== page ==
After making her TV debut at just four years old, Raven-Symoné has been a persistent presence in kids and family entertainment for more than three decades, particularly on the Disney Channel, where she rebooted her 2003 family sitcom “That’s So Raven” as “Raven’s Home” in 2017. It’s a type of longevity few have enjoyed, especially not among child stars — so what’s her secret?

“I’m supposed to say re-inventing yourself every time, but, ultimately, I’m not re-inventing myself. I am being true to who I am,” Raven-Symoné told Variety at the inaugural Family Entertainment Awards on Thursday night, where she was honored for her long-time contributions to the genre.

“As I continue to grow, others will see that as a reinvention, but it’s just growing into who I am,” she explained, noting that she’s not solely responsible for the original vision that got her to where she is today, but that she’s thankful to have had a team of people “to help push me to where I am.”

Plus, the family entertainment space presents an enjoyable challenge. “It takes a lot of work to make an adult, a child and a grandparent laugh within one show,” she said. “It’s understanding comedy, it’s understanding family and not being selfish. This is a communal type of entertainment and I enjoy that.”

In her speech accepting one of the evening’s storytelling visionary awards, Raven-Symoné emphasized the need for children’s content that stimulates thoughtful conversation.

“Kids are the smartest people I know,” she told the crowd gathered at the West Hollywood Edition. “The family space and the kids’ space is worthy of bold, thought-provoking content. They can handle it.”

In dedicating herself to this genre, first as an actor and now an executive producer and director, Raven-Symoné has inspired a generation of women — especially young Black girls — who’ve followed in her footsteps. When Variety asked what it means when she hears young people refer to her that way, she replied: “I mean, I am honored, I’m quieted, and I’m like, ‘Let me work a little bit harder.'”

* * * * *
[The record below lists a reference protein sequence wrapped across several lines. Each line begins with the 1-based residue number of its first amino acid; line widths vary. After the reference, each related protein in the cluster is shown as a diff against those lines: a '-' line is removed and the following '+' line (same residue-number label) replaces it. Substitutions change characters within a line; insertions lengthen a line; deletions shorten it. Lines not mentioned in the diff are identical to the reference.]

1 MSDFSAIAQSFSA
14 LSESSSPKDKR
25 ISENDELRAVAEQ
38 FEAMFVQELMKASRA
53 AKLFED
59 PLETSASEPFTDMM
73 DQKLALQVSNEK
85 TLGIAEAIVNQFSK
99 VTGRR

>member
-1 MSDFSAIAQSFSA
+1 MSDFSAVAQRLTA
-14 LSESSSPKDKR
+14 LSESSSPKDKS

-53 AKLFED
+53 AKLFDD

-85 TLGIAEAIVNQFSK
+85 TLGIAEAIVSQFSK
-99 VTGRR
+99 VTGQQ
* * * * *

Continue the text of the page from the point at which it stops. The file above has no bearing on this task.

It’s her focus on being “the best me that I can be” that fuels her fight to make a difference in the business. “I don’t wake up saying I have to fight for everyone in the world, but I do wake up saying I need to fight for myself,” she clarified. “And hopefully someone else can take my journey from where I lay it and go to the next level… It’s about commitment. It’s about professionalism. And it’s about leading the way for the next one.”

Raven pointed to her young “Raven’s Home”co-star Mykal-Michelle Harris, who also joined her at the special event, as a prime example of that next one up. “I’m just like, ‘You could have it girl, here’s my torch.’ Just pay attention and always know it’s not just you out there – it’s hair, makeup, lights, writing – it takes a village.”

Raven-Symoné and Mykal-Michelle Harris attend Variety’s Family Entertainment awards. Getty Images

With the event taking place on the same day Congress sent the Respect for Marriage Act through to President Biden’s desk to be signed into law, Raven-Symoné also reflected on her LGBTQ+ activism and why she uses her platform to speak up on these issues.

“I’m in an industry where we have eyes and ears of millions, whether we want to or not. We’re in the homes of many people’s lives, whether we want to be or not. And if I have any chance of making a difference in this world, it’s going to be within that 30 minutes,” she said, reflecting on the “Raven’s Home’s” cast protest of Florida’s so-called “Don’t Say Gay” bill passed in March by participating in a walk-out, which she posted to social media. “We understand how important it is to fight for our rights.”

“And I’m fighting for my right, not just the masses,” she continued. “My wife [Miranda Maday] is here with me tonight. And there was a moment in my life — especially under the age of 18 — where I just never thought I’d be able to be at this kind of event and say ‘My wife is here.’ So I want to be able to say it’s possible.”

That’s why she’s following in the footsteps of the people who paved the way for her to be able to live openly and who fought to push that needle forward.

“I’m doing what I can when I can,” she said, adding sheepishly. “I’m not the best at it though. There are so many other people that do a better than me.”

Additional reporting by Katie Reul

Raven-Symoné and Miranda Maday attend Variety’s Family Entertainment awards. Getty Images